Some 60% of Americans plan on spending for the Easter holiday across all platforms, while 57% will shop for spring clothing, according to a new survey released by the International Council of Shopping Centers (ICSC). On average, Americans will spend $135.10 on Easter and $193.70 on spring apparel, the study found.
A huge majority of these shoppers (91%) plan to head to stores for the Easter holiday, and another 90% plan to visit brick-and-mortar retailers in search of spring apparel, the ICSC said.
Meanwhile, the National Retail Federation’s own annual Easter Spending Survey conducted by Prosper Insights and Analytics found that Easter spending could reach $17.3 billion, with Americans planning to celebrate the holiday spending an average $146 each. That’s significantly higher than the ICSC survey and tops the NRF’s findings of $140.62 average spending and $16.4 billion total from last year.
Before retailers get too excited about Easter, it must be noted that most Americans that celebrate the holiday will spend at restaurants or on food, rather than on concrete goodies that might go into baskets. But people are apparently ready to head to stores for new spring clothes.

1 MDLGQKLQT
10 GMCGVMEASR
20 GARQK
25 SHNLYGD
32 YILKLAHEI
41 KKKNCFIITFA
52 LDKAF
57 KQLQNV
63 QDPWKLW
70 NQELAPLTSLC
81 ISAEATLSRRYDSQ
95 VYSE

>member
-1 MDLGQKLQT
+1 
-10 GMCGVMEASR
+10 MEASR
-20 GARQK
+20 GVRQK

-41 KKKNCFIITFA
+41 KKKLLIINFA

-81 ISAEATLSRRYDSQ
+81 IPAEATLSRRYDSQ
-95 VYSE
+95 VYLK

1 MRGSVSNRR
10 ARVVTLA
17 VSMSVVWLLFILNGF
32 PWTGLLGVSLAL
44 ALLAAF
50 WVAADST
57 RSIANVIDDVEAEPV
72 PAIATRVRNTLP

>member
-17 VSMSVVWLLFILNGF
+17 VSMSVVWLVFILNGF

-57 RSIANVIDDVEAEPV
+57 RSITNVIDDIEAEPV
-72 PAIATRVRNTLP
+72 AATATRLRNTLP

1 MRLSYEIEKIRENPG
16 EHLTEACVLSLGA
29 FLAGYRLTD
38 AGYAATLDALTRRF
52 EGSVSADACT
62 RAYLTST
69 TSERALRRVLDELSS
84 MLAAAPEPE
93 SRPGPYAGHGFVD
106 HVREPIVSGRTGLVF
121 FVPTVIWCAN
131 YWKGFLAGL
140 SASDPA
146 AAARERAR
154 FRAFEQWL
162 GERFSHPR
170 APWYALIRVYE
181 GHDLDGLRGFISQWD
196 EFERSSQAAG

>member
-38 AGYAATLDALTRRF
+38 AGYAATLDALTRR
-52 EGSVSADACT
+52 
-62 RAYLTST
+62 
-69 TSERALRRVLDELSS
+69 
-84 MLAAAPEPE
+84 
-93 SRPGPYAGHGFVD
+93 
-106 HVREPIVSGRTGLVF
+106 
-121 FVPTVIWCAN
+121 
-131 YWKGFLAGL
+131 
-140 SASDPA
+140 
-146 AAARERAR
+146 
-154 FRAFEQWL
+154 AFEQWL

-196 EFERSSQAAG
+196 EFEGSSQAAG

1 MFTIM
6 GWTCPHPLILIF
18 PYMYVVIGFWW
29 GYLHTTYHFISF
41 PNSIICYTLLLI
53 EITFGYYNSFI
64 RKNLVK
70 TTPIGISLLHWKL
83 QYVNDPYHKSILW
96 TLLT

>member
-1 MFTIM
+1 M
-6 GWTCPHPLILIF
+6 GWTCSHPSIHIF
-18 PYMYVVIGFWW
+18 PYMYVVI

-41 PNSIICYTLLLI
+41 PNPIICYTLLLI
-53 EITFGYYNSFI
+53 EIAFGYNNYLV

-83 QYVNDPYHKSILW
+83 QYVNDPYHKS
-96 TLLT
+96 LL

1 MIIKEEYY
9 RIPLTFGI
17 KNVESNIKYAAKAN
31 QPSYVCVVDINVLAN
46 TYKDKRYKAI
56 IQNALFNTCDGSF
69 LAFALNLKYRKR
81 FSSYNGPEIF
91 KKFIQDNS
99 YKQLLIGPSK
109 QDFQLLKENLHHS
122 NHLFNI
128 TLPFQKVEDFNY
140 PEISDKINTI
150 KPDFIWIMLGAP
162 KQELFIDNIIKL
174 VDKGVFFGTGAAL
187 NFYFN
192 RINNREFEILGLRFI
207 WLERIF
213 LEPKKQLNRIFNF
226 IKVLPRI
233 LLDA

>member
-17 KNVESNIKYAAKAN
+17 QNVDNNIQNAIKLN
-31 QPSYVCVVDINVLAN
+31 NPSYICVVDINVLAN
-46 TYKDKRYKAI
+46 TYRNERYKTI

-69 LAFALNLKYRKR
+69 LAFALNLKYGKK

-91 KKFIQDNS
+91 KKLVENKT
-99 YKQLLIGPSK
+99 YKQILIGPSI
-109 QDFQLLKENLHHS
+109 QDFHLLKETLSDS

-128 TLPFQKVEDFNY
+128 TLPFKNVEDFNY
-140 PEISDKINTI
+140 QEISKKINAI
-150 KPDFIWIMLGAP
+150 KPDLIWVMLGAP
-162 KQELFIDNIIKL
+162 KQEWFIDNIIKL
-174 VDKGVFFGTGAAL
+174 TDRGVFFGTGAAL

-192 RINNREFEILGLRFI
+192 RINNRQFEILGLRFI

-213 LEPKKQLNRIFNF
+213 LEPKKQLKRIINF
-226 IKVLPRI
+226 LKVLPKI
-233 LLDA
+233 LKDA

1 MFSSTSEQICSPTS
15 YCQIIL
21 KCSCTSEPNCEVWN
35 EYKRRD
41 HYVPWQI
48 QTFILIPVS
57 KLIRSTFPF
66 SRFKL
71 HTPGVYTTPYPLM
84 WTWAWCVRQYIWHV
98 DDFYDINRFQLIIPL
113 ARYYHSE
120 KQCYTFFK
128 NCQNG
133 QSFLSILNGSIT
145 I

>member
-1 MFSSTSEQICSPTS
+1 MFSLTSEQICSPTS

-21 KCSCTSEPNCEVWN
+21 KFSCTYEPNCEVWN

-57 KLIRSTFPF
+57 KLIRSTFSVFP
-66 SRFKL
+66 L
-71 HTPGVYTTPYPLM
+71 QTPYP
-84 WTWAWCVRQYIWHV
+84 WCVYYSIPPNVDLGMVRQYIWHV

In addition to some optimistic numbers, the ICSC also provides some insights into how Americans continue to shop, with physical stores faring well, albeit with the help of smartphones. Most spring shoppers (69%), for example, expect to use a mobile device while in store, with 51% planning to compare prices via mobile.
Nearly half (48%) of consumers conduct online research before heading to the store: 52% doing that are men, while 48% are women. In addition, a quarter of those surveyed plan to take advantage of “click-and-collect” services for spring apparel purchases, while 21% plan to do so for Easter shopping.
“Easter and seasonal apparel shopping habits highlight consumer preference for shopping in-store,” ICSC president and CEO Tom McGee said in a statement. “It’s a trend that is consistent amongst all demographics, as consumers are making purchases for the Easter holiday and on spring apparel in stores. While the types of purchases and location of shopping may vary, the consistency with which consumers are driven to brick and mortar shops demonstrates the central role they play in the shopping experience.”